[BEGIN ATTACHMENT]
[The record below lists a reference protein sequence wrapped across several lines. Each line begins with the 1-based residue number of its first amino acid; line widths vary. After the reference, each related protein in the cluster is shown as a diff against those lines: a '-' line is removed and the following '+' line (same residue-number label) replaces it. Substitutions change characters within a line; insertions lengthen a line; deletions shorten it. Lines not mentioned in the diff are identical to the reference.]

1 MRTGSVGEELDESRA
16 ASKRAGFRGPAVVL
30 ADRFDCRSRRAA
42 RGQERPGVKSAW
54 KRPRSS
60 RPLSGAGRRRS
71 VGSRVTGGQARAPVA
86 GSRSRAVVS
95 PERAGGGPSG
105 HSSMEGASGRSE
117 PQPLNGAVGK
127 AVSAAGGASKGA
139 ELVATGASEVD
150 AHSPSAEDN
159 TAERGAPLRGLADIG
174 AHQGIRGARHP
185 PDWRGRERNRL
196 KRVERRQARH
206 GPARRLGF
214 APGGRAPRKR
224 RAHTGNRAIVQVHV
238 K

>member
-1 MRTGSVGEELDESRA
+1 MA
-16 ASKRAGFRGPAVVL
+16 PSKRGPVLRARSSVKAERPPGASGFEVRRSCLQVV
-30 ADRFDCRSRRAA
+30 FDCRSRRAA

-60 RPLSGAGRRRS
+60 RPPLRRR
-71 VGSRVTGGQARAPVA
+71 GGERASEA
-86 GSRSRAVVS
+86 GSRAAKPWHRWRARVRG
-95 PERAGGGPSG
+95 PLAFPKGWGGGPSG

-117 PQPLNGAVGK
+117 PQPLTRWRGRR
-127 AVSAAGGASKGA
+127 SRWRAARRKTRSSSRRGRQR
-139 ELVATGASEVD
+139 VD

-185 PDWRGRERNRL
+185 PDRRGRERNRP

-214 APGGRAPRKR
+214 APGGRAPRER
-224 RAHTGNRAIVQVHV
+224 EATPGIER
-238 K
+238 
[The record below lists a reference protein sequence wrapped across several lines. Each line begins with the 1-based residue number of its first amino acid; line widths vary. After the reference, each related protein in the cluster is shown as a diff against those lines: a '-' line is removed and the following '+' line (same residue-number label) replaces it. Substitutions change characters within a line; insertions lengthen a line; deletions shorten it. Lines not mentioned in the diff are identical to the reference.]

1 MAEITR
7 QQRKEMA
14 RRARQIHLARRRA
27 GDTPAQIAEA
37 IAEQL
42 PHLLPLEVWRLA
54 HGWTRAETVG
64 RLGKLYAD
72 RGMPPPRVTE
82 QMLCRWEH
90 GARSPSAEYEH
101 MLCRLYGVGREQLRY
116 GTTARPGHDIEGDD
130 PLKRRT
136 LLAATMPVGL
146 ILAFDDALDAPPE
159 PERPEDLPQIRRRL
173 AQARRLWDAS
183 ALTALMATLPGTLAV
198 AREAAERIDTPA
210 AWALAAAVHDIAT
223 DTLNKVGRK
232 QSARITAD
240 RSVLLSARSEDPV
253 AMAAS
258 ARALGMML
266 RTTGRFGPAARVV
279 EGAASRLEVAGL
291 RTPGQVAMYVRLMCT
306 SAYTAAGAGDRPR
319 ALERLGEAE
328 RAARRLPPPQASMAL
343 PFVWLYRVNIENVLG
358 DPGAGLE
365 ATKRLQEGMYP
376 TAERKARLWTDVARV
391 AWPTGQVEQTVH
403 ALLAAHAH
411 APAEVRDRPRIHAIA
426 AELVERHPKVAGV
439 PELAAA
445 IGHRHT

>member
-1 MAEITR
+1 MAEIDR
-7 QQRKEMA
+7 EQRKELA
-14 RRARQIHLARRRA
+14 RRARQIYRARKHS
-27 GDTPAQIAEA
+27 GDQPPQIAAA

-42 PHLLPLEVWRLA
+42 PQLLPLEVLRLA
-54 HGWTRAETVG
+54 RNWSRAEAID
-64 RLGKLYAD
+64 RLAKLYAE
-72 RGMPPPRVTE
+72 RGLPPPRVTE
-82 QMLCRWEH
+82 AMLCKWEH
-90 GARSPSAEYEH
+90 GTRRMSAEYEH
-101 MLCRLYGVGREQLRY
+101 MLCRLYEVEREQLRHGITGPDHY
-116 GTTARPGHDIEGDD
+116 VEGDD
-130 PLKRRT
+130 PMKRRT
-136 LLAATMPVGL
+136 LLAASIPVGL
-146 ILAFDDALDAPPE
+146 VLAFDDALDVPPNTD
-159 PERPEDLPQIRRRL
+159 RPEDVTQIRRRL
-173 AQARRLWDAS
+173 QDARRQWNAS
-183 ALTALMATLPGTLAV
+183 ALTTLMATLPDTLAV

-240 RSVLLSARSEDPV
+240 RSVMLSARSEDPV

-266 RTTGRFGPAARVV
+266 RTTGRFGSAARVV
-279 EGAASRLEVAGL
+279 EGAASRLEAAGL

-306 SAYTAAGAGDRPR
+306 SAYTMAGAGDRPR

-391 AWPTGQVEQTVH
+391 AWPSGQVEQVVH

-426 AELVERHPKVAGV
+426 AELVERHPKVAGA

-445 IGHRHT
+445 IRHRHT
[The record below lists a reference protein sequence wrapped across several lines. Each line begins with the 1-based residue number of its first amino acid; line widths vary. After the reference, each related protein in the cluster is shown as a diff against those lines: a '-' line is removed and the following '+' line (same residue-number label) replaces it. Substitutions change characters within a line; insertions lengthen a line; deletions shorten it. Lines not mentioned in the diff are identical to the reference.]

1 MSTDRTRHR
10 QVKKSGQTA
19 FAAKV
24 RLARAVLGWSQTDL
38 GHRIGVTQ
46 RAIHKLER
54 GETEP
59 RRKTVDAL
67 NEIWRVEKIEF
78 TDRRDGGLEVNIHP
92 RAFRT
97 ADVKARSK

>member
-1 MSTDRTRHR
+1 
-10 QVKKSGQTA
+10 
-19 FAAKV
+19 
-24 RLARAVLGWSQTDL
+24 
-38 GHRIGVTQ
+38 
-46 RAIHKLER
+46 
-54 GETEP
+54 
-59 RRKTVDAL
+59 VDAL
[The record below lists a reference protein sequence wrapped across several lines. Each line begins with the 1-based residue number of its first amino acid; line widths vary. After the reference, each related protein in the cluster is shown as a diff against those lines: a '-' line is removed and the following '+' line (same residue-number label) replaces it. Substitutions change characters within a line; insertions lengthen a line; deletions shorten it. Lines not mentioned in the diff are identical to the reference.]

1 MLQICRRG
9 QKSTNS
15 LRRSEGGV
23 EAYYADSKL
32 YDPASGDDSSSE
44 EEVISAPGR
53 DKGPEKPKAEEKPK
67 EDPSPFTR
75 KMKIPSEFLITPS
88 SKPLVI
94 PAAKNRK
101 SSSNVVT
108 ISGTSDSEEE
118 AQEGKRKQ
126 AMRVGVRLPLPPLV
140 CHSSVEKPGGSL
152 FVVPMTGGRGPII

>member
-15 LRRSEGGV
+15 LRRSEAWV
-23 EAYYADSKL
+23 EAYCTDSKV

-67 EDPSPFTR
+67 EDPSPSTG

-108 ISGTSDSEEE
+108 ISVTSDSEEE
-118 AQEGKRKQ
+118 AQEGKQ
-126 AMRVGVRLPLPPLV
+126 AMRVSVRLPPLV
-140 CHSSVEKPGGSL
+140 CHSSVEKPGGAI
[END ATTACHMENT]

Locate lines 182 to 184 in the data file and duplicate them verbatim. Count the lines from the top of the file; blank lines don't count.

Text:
32 YDPASGDDSSSE
44 EEVISAPGR
53 DKGPEKPKAEEKPK